Traducción de monastery en Español:

monastery

monasterio, n.

Pronunciación /ˈmɑnəˌstɛri//ˈmɒnəst(ə)ri/

nombrePlural monasteries

  • 1

    monasterio masculino
    • The number of parishes and monasteries has grown substantially with the restoration of religious freedom.
    • Griffiths thinks monasteries have the last, best chance at keeping this ancient tradition alive.
    • Soon the effects of the new teaching were widely felt, with monks and nuns leaving their monasteries and convents.
    • He had an equally high-handed way with the monasteries in his diocese and in his filet year as bishop deposed no fewer than eleven abbots and priors.
    • For example, in medieval monasteries the abbot's rule was definitive.
    • There were more than 6000 monasteries and nunneries in the three regions of Tibet - U-Tsang, Dotö and Domey.
    • There are also monasteries where monks and nuns practice a life of religious devotion and scholarship.
    • In the middle of the 19th century abbot of the monastery was a monk named Genadii.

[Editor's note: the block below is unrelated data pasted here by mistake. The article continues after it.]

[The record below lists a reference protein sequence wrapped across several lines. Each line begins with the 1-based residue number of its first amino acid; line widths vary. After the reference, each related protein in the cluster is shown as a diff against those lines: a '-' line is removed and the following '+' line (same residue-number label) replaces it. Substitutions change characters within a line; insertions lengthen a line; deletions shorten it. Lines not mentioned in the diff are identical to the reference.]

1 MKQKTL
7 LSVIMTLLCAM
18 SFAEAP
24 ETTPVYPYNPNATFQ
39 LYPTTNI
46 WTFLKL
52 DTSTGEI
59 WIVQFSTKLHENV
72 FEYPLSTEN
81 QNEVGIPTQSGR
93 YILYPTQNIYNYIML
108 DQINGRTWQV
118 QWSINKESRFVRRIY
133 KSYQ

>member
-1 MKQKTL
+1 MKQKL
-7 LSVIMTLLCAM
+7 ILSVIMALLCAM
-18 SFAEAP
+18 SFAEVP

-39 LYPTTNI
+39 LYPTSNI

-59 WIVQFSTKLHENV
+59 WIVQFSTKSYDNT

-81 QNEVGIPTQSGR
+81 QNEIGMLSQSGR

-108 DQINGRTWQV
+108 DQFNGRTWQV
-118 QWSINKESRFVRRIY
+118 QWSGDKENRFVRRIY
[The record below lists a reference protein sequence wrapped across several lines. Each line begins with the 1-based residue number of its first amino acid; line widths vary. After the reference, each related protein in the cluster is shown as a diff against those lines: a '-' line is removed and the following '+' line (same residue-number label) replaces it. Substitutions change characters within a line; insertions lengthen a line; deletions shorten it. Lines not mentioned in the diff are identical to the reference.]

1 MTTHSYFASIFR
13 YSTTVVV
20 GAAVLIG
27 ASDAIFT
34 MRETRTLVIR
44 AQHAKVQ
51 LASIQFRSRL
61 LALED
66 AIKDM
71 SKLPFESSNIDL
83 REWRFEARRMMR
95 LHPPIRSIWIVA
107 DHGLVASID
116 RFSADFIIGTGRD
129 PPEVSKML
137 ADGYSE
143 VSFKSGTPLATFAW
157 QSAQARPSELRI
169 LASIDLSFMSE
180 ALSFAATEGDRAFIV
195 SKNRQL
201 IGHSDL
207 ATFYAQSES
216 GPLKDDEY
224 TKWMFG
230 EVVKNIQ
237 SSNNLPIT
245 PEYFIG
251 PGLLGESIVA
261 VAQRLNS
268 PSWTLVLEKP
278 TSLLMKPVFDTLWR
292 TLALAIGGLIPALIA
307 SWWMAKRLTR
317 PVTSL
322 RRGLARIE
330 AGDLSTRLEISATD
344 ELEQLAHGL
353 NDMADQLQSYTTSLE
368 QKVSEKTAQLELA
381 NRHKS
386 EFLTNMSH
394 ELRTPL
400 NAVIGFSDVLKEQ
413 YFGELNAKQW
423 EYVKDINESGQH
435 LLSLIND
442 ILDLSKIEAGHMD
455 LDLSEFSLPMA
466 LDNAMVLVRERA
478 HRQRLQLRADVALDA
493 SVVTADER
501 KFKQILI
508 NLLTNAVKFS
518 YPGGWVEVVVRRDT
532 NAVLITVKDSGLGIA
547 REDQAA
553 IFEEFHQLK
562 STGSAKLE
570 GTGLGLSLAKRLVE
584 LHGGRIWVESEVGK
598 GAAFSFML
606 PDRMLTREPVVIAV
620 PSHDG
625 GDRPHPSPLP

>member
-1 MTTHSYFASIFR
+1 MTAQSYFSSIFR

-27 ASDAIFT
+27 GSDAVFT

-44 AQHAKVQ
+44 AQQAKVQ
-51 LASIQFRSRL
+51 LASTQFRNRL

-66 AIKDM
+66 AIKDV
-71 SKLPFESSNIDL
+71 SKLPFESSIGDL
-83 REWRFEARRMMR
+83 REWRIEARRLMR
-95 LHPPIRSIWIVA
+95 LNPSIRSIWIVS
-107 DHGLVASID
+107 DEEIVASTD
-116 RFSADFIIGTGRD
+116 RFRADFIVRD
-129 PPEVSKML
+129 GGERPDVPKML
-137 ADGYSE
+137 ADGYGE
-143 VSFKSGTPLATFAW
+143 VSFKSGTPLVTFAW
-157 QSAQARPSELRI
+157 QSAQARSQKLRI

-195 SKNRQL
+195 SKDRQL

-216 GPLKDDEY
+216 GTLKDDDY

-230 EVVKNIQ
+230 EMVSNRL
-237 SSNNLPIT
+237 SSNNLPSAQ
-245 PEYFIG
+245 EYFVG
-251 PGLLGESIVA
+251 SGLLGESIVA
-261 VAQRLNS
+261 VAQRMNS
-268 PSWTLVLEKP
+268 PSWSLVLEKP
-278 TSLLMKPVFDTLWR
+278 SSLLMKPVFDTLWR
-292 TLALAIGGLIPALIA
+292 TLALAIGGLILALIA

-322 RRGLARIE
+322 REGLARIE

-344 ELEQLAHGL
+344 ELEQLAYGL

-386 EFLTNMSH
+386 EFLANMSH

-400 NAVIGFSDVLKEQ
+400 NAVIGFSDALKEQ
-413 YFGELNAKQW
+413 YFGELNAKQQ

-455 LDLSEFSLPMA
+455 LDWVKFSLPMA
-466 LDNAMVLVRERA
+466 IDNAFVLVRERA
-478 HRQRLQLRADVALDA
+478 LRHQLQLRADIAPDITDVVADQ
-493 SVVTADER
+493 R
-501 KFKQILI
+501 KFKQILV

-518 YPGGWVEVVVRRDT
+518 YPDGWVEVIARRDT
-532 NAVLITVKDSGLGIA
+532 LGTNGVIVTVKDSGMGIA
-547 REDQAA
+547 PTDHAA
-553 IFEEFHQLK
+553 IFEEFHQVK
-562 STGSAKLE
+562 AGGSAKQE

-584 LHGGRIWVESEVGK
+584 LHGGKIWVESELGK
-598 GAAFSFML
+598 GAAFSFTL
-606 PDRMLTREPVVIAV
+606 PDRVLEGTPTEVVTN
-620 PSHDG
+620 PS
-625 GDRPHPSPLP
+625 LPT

• Wine has always had spiritual and religious significance, and monks and monasteries have long been regarded as playing a crucial part in wine history.
    • He chose Lindisfarne as his base and established a church and monastery here.
    • Today, ashrams and monasteries of various Hindu sects keep the traditions of classical learning alive.
    • In 1752 he became a monk at the monastery of the Escorial, and a year later was admitted to holy orders.
    • Large monasteries were known as abbeys, whilst smaller ones were called priories and were often set up near an abbey.
    • A number of Anglo-Norman monasteries received Norman monks, not least in order to further the Conquest.
    • The monasteries were also the birthplace of scholasticism.
    • He was on his way to visit his brother Raimond, who was a monk in the Dominican monastery there.
    • Some monasteries lived by this rule: Speak only if you can improve upon silence.
    • When monasteries die out, the patriarch sells the property cheaply to pay his bills.
    • Shenouda subjected monasteries, long immune from episcopal control, to his papacy.
    • In some monasteries, religious work was defined as tending the soul by contemplating God.